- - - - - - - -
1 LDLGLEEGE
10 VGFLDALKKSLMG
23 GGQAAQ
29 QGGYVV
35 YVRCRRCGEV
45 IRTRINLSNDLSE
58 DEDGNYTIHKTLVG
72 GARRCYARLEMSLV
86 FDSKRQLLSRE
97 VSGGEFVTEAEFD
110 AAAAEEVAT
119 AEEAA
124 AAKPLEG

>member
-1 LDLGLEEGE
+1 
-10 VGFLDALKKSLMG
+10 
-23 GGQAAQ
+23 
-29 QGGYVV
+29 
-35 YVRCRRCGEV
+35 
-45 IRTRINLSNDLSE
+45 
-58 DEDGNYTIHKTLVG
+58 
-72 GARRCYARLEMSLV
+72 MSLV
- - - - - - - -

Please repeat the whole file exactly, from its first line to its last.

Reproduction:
1 LDLGLEEGE
10 VGFLDALKKSLMG
23 GGQAAQ
29 QGGYVV
35 YVRCRRCGEV
45 IRTRINLSNDLSE
58 DEDGNYTIHKTLVG
72 GARRCYARLEMSLV
86 FDSKRQLLSRE
97 VSGGEFVTEAEFD
110 AAAAEEVAT
119 AEEAA
124 AAKPLEG

>member
-1 LDLGLEEGE
+1 
-10 VGFLDALKKSLMG
+10 
-23 GGQAAQ
+23 
-29 QGGYVV
+29 
-35 YVRCRRCGEV
+35 
-45 IRTRINLSNDLSE
+45 
-58 DEDGNYTIHKTLVG
+58 
-72 GARRCYARLEMSLV
+72 MSLV